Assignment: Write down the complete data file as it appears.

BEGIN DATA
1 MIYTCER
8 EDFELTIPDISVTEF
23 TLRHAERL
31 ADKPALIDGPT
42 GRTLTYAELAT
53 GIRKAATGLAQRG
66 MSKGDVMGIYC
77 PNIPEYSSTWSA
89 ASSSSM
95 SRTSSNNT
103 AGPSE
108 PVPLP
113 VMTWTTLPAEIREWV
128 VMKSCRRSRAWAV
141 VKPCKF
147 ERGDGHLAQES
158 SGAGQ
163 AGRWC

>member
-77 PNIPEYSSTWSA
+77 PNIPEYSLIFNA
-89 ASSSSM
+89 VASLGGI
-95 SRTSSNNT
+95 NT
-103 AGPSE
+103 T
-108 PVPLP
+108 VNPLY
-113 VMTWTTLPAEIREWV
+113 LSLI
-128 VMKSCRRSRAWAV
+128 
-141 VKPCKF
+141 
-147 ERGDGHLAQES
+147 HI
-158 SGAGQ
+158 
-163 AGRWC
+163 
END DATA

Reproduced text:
1 MIYTCER
8 EDFELTIPDISVTEF
23 TLRHAERL
31 ADKPALIDGPT
42 GRTLTYAELAT
53 GIRKAATGLAQRG
66 MSKGDVMGIYC
77 PNIPEYSSTWSA
89 ASSSSM
95 SRTSSNNT
103 AGPSE
108 PVPLP
113 VMTWTTLPAEIREWV
128 VMKSCRRSRAWAV
141 VKPCKF
147 ERGDGHLAQES
158 SGAGQ
163 AGRWC

>member
-77 PNIPEYSSTWSA
+77 PNIPEYSLIFNA
-89 ASSSSM
+89 VASLGGI
-95 SRTSSNNT
+95 NT
-103 AGPSE
+103 T
-108 PVPLP
+108 VNPLY
-113 VMTWTTLPAEIREWV
+113 LSLI
-128 VMKSCRRSRAWAV
+128 
-141 VKPCKF
+141 
-147 ERGDGHLAQES
+147 HI
-158 SGAGQ
+158 
-163 AGRWC
+163 